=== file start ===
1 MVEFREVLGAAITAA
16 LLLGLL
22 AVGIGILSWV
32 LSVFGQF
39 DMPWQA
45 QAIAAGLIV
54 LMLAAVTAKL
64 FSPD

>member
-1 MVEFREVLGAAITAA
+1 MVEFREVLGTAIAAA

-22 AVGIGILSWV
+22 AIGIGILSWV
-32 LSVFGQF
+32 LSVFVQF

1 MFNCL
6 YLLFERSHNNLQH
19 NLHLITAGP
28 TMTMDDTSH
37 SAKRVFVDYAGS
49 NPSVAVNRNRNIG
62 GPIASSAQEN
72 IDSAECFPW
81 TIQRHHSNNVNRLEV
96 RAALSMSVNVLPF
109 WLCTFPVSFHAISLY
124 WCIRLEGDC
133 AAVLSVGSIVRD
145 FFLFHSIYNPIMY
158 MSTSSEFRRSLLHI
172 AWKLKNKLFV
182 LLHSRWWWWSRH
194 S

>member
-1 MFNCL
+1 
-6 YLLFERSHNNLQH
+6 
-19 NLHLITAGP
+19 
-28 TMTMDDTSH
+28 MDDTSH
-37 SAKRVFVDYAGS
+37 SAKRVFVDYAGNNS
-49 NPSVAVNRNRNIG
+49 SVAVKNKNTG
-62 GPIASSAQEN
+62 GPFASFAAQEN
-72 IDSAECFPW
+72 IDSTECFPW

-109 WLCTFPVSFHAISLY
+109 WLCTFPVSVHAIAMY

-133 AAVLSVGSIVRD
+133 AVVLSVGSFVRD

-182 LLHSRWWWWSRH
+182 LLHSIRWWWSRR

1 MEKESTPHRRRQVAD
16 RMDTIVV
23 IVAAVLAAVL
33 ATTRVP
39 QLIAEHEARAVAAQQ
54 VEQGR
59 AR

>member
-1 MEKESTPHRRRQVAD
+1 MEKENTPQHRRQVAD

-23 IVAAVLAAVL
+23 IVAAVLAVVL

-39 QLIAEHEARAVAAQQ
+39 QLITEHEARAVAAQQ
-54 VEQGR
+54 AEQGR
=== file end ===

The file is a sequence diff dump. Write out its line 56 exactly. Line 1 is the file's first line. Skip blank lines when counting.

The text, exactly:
+182 LLHSIRWWWSRR